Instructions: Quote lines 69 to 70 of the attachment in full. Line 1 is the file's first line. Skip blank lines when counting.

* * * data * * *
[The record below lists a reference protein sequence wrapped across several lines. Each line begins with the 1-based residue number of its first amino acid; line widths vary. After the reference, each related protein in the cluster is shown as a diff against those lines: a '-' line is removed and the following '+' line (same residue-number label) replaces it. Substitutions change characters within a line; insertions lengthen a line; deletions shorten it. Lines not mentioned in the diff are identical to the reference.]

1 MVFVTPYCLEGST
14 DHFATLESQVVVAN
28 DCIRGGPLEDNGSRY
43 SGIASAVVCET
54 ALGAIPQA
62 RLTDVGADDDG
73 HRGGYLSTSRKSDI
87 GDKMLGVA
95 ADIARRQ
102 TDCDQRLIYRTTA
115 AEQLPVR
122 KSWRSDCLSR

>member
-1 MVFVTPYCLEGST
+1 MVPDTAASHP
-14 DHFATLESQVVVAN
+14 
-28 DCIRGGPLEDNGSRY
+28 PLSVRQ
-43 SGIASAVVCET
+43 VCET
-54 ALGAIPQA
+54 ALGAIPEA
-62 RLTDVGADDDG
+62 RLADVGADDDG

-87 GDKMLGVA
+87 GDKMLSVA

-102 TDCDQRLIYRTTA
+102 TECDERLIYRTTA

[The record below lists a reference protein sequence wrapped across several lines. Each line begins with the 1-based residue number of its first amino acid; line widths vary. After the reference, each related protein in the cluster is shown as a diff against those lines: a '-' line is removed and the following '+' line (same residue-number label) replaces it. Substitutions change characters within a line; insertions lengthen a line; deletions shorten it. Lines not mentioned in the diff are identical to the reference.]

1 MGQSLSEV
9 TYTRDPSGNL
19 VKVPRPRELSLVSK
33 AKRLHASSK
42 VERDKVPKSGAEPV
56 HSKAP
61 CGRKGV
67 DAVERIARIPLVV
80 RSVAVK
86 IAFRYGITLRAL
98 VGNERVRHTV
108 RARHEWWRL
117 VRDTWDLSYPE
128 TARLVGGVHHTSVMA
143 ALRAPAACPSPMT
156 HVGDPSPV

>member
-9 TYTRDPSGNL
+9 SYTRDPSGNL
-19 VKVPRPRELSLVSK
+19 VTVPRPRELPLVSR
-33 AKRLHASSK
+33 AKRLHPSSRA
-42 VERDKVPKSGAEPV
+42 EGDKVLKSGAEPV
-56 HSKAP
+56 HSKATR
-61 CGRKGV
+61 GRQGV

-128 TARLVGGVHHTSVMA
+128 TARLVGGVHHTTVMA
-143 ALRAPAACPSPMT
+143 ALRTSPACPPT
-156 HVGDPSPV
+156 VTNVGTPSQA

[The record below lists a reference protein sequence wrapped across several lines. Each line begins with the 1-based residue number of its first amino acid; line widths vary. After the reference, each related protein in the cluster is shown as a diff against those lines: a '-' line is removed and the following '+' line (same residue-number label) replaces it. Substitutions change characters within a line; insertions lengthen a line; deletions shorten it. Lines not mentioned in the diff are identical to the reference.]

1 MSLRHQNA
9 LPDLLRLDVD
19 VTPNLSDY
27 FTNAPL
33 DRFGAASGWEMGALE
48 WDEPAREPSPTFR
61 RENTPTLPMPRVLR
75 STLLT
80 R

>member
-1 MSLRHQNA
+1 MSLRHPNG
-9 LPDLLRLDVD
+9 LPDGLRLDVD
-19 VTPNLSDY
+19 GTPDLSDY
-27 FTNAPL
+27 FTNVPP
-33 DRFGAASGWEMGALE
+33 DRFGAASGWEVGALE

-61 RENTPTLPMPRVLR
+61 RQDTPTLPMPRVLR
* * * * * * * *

9 LPDLLRLDVD
19 VTPNLSDY